With Veterans Day and the tragic events of Fort Hood fresh in the public mind, a new report from the Immigration Policy Center (IPC) entitled Essential to the Fight: Immigrants in the Military, Eight Years After 9/11 should provide some perspective. One of the main points of the report is that "Without the contributions of immigrants, the military could not meet its recruiting goals and could not fill its need for foreign-language translators, interpreters and cultural experts."
Washington D.C. - Today, in an important effort to keep the conversation and momentum on immigration reform moving forward in the House, a group of centrist Democrats introduced their version of the Border Security, Economic Opportunity, and Immigration Modernization Act. Although the full text has not yet been made available, it is said to be a modification of the bipartisan Senate bill of the same name adopted earlier this year. Among other reported changes, the House bill takes a different path on border security, incorporating a bill introduced by Republican Congressman Mike McCaul which passed unanimously out of the House Committee on Homeland Security in May of 2013. The House sponsors—including Representatives Garcia, Chu, Polis, DelBene, and Horsford—adopted provisions of the McCaul-Thompson bill as a replacement for the costly, controversial “border surge” strategy adopted by the Senate under the Corker-Hoeven amendment.
Substantively, the comprehensive immigration reform bill introduced today reflects a series of bipartisan policy and political compromises made during deliberations in the Senate. The original co-sponsors represent diverse interests from within the Democratic Party, including the New Democrats Coalition, Congressional Hispanic Caucus, Congressional Black Caucus, and Congressional Asian Pacific American Caucus.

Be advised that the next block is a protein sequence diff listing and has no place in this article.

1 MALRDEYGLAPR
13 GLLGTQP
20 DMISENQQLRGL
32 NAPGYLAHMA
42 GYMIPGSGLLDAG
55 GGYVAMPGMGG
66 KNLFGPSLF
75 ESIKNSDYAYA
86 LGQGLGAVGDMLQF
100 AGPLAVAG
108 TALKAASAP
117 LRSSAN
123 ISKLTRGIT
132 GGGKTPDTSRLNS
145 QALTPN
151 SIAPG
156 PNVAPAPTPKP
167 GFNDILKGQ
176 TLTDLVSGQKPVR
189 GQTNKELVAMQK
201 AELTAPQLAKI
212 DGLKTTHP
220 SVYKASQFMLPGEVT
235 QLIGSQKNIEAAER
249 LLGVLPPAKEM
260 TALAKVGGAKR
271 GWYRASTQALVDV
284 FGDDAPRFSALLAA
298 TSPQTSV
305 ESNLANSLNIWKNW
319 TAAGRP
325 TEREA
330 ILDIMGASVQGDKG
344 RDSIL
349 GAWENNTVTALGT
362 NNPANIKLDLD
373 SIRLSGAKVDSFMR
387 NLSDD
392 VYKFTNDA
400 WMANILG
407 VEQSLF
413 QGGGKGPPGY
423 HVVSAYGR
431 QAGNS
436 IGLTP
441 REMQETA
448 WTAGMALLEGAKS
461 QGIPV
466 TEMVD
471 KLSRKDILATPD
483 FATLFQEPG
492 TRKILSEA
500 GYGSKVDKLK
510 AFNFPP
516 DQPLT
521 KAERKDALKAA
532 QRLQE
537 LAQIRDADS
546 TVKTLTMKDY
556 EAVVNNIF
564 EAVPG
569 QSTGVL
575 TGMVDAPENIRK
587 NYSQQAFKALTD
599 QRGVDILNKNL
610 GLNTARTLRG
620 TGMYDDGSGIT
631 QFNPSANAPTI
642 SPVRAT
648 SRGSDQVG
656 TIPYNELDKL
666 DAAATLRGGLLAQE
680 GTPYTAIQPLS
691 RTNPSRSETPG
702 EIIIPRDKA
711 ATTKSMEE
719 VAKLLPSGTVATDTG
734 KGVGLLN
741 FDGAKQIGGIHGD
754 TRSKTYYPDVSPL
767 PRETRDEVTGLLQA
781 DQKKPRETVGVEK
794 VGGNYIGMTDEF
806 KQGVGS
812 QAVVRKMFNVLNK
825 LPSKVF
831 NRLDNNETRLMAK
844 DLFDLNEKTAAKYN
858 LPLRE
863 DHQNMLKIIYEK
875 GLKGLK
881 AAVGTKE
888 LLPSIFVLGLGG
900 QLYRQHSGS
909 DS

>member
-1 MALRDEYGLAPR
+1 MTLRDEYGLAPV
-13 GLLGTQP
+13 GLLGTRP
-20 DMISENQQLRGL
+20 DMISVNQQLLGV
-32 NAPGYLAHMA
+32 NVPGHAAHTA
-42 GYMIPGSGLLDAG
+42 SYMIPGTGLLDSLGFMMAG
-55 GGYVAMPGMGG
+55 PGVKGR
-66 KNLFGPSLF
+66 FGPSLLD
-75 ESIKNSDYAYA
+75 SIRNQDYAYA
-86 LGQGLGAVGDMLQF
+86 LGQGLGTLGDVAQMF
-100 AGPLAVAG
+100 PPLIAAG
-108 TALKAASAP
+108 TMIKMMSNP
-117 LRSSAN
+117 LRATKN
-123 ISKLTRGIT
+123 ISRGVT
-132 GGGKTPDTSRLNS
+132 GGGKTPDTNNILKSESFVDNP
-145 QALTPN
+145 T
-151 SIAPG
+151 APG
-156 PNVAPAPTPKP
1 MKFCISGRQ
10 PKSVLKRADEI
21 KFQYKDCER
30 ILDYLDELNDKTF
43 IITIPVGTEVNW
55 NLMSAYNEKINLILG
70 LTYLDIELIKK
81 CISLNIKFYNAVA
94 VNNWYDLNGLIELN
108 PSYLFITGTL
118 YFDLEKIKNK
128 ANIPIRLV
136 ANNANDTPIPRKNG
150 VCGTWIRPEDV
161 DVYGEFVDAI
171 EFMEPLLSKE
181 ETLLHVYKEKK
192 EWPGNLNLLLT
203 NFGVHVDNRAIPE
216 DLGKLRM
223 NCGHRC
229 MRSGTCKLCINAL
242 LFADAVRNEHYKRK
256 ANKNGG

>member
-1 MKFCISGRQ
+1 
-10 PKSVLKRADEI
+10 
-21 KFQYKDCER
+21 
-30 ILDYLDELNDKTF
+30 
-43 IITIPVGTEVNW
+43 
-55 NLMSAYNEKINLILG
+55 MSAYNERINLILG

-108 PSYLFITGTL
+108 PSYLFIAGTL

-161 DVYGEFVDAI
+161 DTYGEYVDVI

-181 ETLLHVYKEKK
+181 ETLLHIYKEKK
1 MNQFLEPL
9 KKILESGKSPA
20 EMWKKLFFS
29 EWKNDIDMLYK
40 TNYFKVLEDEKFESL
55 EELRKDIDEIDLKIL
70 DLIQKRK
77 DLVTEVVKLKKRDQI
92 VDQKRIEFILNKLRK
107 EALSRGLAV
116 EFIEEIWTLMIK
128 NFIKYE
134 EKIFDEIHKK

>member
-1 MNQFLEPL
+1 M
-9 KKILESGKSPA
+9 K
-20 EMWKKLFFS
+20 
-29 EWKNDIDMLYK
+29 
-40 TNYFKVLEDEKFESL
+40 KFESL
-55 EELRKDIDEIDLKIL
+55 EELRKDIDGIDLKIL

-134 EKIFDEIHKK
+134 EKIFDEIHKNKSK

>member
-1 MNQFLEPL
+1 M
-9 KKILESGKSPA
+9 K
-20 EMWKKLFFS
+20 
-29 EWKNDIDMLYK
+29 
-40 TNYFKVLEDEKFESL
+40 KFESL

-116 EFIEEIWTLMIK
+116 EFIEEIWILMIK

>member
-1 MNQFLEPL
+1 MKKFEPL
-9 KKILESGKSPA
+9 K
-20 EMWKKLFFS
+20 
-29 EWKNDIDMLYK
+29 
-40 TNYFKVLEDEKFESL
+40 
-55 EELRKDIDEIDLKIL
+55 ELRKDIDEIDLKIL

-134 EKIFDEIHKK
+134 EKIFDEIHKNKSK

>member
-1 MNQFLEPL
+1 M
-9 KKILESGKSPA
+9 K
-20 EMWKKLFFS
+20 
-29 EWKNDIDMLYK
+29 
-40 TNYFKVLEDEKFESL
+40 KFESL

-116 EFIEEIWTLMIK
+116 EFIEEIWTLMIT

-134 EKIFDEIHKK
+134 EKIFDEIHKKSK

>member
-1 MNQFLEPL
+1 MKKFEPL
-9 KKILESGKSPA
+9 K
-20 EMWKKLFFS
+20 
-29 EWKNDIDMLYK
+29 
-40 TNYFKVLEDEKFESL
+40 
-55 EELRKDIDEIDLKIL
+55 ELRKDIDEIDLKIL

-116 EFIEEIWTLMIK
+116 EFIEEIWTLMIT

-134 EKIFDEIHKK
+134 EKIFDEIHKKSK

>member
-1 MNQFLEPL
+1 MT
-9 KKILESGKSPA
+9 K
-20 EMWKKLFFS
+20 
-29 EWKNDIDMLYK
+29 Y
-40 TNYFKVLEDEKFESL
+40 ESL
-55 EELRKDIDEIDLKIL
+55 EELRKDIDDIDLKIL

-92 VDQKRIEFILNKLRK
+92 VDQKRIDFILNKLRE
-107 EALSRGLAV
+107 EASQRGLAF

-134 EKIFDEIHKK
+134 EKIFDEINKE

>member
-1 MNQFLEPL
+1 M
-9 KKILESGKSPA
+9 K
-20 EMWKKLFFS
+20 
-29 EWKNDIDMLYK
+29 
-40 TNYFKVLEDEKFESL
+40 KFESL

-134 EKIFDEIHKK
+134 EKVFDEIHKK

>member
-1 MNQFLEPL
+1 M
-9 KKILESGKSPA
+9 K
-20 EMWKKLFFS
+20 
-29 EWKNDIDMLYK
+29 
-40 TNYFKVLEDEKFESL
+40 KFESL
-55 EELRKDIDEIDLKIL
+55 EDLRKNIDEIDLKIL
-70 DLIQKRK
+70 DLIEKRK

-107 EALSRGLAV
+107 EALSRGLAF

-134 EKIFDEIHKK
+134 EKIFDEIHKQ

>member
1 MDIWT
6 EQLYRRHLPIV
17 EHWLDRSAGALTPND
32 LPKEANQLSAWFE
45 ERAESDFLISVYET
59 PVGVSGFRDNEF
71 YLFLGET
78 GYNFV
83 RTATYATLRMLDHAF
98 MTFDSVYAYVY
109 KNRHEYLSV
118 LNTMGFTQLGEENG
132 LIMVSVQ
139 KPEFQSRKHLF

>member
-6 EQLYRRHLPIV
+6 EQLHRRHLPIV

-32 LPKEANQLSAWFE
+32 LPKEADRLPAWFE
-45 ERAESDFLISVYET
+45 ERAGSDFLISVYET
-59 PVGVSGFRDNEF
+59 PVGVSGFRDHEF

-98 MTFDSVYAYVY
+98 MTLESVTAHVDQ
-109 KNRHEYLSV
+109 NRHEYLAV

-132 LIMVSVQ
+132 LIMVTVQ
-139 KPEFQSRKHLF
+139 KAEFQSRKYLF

The following is a statement from the American Immigration Council’s Executive Director, Benjamin Johnson:Read more...
IF CONGRESS has any sense, it will pass immigration reform this year. That's the topic of this week's column.
A new report from the Centre for American Progress, an Obamaphile think-tank, finds that comprehensive immigration reform would add $1.5 trillion to America's GDP over ten years.
Not everything that raises GDP is a good idea. Reihan Salam, a conservative writer, pointed out to me yesterday that annexing Canada would raise GDP by a lot. But it would have serious downsides, such as Americans having to find out where Canada is.
In the weeks leading up to the March 21 demonstration for comprehensive immigration reform, organizers were careful to tamp down turnout expectations, stating only that "tens of thousands" would descend on Washington. It was just a few days before the event--with reports of countless buses heading toward the nation's capital--that they hinted that the crowd could reach 100,000.